Defense attorneys for a New York City man — facing the rest of his life behind bars for allegedly strangling a woman to death as she was jogging nearby her house — are expected to file a motion on Monday to request to investigate allegations from an anonymous letter that suggest details about other possible suspects were withheld.
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On Thursday evening, after the attorneys in the murder trial of suspect Chanel Lewis both rested their cases, defense lawyers Julia Burke and Robert Moeller returned to their office and found a plain envelope with no return address, said a spokesman from the Legal Aid Society.
The envelope contained an anonymous letter from an alleged law enforcement source alerting defense attorneys to alleged exculpatory evidence that the author said had been withheld from the defense.
Defense attorneys said that the three-paged typed letter pointed attorneys to several meetings among investigators during the first two weeks of the probe during which -- according to unknown author of the letter -- NYPD Deputy Chief Michael Kemper "stated on several occasions at these meetings" they are "looking for two jacked up white guys who are from Howard Beach."
The letter suggests that investigators were initially looking for one or more white assailants. Lewis, the defendant, is African-American.
"The NYPD has painstakingly investigated the murder of Karina Vetrano, and as the Queens District Attorney’s prosecution demonstrates, the evidence clearly shows that Chanel Lewis is responsible for her death," said Detective Sophia Mason, a spokeswoman with the NYPD. "Multiple legal hearings and two criminal trials, over more than two years, have already exhaustively examined the issues in this anonymous, 11th-hour letter, a missive riddled with falsehoods and inaccuracies."
"As we have throughout the course of this trial, we will respond in Court accordingly," said a spokeswoman for the Queens County District Attorney's Office.
“We received troubling and reliable information indicating that the police withheld critical Brady information about other potential suspects, which was never turned over to the defense,” Tina Luongo, a Legal Aid attorney representing Lewis, wrote in a statement released on Friday.
Luongo was making reference to what's known as the 'Brady rule' that requires prosecutors to turn over any and all potentially exculpatory evidence about the defendant in a criminal case -- based on a 1963 case known as Brady vs. Maryland.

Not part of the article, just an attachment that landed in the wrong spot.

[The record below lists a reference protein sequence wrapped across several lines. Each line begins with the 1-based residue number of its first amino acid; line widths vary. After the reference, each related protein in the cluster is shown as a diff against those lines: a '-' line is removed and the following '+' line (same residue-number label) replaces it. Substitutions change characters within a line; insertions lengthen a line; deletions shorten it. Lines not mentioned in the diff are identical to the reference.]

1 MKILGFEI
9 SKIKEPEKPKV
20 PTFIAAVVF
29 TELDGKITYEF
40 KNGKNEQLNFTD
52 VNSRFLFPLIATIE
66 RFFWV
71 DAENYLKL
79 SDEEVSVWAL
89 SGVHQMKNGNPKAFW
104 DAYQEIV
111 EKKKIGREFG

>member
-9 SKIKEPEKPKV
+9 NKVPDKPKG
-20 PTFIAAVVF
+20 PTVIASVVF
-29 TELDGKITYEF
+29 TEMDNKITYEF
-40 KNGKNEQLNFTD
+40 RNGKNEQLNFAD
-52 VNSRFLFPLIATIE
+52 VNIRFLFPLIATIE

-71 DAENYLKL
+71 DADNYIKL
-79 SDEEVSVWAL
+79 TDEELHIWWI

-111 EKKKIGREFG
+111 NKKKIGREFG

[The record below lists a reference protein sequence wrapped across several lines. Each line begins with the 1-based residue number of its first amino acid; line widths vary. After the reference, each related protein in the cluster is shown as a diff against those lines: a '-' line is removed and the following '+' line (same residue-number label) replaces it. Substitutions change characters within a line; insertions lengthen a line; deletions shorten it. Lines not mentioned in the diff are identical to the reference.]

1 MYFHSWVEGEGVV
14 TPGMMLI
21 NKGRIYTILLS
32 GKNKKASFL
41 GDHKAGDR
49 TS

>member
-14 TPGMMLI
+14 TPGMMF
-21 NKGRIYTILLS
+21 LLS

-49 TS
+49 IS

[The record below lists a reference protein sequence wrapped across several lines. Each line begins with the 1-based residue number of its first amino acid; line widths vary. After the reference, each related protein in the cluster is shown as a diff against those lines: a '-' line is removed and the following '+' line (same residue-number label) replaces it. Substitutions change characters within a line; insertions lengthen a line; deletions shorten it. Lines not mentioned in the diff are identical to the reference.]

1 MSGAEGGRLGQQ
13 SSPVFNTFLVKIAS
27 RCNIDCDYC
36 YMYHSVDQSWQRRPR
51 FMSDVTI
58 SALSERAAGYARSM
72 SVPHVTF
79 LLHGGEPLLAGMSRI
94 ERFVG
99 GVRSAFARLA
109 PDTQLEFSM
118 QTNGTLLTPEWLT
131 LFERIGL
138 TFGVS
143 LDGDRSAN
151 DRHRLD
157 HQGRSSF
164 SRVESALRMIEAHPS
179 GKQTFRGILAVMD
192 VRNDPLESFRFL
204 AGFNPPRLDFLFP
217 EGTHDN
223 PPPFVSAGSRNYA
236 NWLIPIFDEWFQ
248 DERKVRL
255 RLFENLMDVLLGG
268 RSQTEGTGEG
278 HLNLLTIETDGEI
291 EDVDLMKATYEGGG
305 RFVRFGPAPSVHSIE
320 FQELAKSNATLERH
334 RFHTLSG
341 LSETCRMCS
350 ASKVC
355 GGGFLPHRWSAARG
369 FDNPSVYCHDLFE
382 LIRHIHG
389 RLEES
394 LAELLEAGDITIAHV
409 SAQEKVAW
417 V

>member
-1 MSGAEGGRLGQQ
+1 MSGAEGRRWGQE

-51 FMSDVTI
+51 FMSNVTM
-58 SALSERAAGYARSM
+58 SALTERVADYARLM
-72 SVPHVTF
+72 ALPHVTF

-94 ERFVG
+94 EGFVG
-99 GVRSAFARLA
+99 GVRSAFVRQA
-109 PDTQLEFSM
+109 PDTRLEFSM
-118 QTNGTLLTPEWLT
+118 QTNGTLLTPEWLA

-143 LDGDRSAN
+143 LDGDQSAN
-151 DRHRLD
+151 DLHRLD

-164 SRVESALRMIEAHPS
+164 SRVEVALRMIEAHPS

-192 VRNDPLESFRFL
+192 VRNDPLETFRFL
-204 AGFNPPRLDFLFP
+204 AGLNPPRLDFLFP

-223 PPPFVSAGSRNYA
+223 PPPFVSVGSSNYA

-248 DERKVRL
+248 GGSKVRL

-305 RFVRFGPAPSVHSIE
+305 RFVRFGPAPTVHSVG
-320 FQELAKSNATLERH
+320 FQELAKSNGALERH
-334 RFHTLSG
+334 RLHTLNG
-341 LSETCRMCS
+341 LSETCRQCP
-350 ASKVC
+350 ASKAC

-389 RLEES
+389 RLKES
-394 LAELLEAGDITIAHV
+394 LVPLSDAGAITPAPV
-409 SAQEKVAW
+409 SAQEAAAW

“Moreover, we learned that the police approached our Mr. Lewis to obtain a DNA swab as part of a race-biased dragnet, which involved the swabbing of over 360 African-American men in Howard Beach and other neighboring sections of Brooklyn and Queens."
Karina Vetrano was killed while jogging in Spring Creek Park — adjacent to Howard Beach, New York — on Aug. 2, 2016. After the 30-year-old did not return home from her solo evening run — one she normally did with her father Phil Vetrano.
According to trial testimony, Phil Vetrano led the search and ultimately discovered his daughter's partially-clothed body laying in unkempt weeds in the waterfront park.
Six months into the investigation, the case had turned cold when one of the case detectives, Lt. John Russo remembered calling the police on a black man, who was roaming in the Howard Beach neighborhood three months prior to Karina Vetrano's death, according to trial testimony.
The man was later identified as Chanel Lewis.
Lewis, then 20, agreed to allow police to swab him for DNA inside his East New York home as his mother stood nearby.
According to the three-paged typed letter sent to the defense team, after Lewis' sample was taken, one of the detectives "reported back to Lt. John Russo the following, 'He's not the perp. He's too puny and dimwitted.'"
Nonetheless, Lewis was arrested, allegedly confessed and was charged in February 2017 with first-degree murder, second-degree murder and aggravated sexual abuse.
Lewis' first trial in November 2018 deadlocked a jury after 13 hours and prompted the case judge to declare a mistrial.
"In light of this case-altering information, we plan to submit motions on Monday seeking a hearing as to the prosecution's failure to disclose this exculpatory evidence and a new hearing challenging the [New York Police] Department’s unconstitutional racial profiling throughout their investigation,” Luongo wrote.